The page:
Virtual reality training is already established in other industries, and it could be the next big thing in dentistry. Instead of using PowerPoint presentations and other conventional training methods, dentists could use VR headsets to learn detailed procedures while experiencing surreal, close-up views of the oral parts being studied. Hygienists and other professionals could also use VR systems to experiment with various ergonomic techniques and hone their skills in the absence of an actual patient.

Artificial intelligence

Already a reality in some fields, artificial intelligence (AI) and machine learning (ML) are yet to leave a mark in dentistry. This is mostly because they go hand in hand with automation, which is still a distant thought in health care.

However, outside procedural application, AI can be used to study data, develop patterns, and provide dental care professionals with analyses to infer from. It can go as far as suggesting treatment options, predicting oral health issues, and identifying scenarios where planned medication, procedures, and underlying conditions are likely to clash. With regards to direct involvement in medical procedures, our hopes are hinged on the prospect of robotics eventually taking over surgical operations.

Augmented reality

Augmented reality is less popular than its sister virtual reality, although its applications in dentistry may be more straightforward. The technology is already being used by cosmetic dentists to provide a simulated view of the expected post-procedural results before the procedure is done. It helps clients get a picture of how they will look afterward, allowing them to reconsider their decision or ask for adjustments.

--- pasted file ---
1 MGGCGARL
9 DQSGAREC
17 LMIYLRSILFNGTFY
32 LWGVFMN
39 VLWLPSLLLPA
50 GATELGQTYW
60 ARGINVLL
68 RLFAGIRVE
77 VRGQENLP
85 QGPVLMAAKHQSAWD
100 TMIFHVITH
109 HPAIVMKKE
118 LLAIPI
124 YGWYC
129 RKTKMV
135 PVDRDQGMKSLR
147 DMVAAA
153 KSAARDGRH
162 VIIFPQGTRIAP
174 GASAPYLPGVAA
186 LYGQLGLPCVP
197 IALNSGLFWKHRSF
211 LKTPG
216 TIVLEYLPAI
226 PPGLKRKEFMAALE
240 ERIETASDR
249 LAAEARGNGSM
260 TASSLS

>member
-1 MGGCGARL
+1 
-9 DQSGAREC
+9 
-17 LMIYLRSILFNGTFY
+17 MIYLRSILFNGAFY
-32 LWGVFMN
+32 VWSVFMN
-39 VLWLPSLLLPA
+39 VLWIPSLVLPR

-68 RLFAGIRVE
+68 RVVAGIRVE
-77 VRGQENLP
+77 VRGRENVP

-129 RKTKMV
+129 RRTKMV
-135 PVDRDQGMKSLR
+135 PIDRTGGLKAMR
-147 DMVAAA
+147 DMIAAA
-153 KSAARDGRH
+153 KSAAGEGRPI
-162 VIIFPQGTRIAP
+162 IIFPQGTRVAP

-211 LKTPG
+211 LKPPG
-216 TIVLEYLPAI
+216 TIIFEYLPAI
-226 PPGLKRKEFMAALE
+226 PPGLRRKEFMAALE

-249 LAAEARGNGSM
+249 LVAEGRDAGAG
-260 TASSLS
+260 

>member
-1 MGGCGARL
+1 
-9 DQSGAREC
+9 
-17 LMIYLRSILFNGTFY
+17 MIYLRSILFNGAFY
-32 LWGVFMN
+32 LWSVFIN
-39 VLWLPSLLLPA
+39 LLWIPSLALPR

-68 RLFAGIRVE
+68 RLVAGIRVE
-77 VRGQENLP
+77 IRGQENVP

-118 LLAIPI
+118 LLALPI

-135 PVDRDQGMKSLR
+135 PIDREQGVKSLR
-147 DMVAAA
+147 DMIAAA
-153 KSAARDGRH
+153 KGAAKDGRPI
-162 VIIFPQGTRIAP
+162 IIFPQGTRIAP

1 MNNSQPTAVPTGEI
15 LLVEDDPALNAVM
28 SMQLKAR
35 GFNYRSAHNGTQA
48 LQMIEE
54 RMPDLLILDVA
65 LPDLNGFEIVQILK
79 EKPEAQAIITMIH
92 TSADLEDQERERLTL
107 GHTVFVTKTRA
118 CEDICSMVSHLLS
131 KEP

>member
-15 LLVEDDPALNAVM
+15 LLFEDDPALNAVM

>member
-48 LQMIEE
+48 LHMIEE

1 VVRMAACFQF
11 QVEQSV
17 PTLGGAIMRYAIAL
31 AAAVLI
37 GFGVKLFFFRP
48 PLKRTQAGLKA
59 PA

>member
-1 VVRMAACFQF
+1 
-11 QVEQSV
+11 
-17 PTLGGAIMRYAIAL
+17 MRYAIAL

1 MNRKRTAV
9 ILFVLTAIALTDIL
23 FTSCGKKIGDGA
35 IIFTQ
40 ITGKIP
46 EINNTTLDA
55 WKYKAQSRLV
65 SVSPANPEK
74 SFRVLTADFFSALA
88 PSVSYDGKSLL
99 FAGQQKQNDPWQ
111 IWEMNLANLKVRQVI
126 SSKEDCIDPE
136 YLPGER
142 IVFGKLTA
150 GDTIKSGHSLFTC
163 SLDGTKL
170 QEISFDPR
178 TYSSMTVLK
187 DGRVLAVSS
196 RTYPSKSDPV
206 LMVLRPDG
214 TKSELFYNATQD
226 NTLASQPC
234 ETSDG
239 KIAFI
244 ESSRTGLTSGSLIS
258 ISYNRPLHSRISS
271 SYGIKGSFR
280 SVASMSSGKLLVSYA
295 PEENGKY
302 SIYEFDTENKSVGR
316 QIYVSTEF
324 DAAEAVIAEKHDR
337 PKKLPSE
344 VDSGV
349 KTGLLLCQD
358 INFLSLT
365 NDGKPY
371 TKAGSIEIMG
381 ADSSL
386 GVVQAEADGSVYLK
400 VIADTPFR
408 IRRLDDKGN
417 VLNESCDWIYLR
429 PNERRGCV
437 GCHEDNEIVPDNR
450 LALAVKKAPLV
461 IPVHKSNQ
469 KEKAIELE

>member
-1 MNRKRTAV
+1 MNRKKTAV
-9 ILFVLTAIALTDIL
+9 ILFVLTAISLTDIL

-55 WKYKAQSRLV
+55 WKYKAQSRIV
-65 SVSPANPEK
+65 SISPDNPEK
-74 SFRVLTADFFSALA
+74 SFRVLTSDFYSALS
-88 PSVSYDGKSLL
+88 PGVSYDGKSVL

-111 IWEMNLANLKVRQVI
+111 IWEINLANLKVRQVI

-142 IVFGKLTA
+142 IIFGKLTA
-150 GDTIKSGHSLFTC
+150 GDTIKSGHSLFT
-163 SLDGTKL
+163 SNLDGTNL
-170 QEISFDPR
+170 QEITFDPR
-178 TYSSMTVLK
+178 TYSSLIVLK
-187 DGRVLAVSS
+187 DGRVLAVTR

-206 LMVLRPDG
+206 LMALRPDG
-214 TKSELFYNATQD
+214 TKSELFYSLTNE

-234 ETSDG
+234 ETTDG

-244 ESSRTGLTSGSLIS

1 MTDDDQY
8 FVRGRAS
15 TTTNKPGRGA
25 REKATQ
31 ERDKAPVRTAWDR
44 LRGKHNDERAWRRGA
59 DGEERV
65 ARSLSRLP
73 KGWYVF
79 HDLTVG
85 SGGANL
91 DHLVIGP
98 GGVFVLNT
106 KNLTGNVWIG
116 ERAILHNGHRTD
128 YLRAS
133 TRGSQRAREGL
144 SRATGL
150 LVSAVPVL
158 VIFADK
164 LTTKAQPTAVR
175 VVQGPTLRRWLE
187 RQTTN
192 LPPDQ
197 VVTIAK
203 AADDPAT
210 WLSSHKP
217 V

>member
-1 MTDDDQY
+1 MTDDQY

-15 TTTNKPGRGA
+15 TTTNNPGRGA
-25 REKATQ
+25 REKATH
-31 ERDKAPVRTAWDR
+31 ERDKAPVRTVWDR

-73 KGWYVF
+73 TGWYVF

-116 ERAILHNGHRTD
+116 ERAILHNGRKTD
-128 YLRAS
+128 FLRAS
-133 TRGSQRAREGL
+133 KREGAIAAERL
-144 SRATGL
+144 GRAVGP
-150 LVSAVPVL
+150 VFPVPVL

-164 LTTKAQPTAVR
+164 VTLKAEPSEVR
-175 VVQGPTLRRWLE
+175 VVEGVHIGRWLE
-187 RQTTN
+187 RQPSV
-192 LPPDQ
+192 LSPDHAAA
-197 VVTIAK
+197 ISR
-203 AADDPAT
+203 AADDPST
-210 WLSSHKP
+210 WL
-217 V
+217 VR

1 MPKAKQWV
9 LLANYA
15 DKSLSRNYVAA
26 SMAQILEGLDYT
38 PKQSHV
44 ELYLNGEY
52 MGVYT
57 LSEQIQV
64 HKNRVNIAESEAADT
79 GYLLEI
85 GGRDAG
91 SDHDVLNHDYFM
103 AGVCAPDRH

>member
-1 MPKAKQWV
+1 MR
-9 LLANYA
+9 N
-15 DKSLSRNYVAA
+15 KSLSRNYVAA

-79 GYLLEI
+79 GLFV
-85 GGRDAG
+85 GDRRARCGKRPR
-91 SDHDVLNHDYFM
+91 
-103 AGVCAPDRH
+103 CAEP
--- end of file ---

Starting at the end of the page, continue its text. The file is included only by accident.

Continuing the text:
Regenerative dentistry

There is a good chance you will need a denture or tooth implant at some point in your lifetime. Regenerative dentistry is a new form of dental care that looks to give you a different, minimally invasive way to fix your smile. The field proposes biological therapy and self-healing options for damaged teeth in place of a restorative procedure.

Researchers from Harvard University and the University of Nottingham are looking into the possibility of promoting the growth of dentin using stem cells. The cells will basically restore the structural makeup of the damaged tooth and the periodontal tissues around it, taking away the need for conventional invasive treatments such as dental implants and root canals.


CRISPR is mostly mentioned in gene editing and cancer treatment conversations, never in oral disorders. There are ongoing studies looking into the potential of using the tool to do away with hereditary oral cancer and plaque formation. The studies are still in their early stages, meaning there isn’t much substance to brandish. However, there is high optimism among researchers and dental care professionals that the technology has a lot in store for dentistry and will change the game once commercially available.


Dating back to 7000 BC, dentistry is one of the earliest known medical professions, so whatever you see now is the work of about nine millennia. The coming century promises to outstrip all that effort several times over and modernize the industry, and with the above technologies already taking shape at a rapid rate, it is clear we are witnessing a revolution.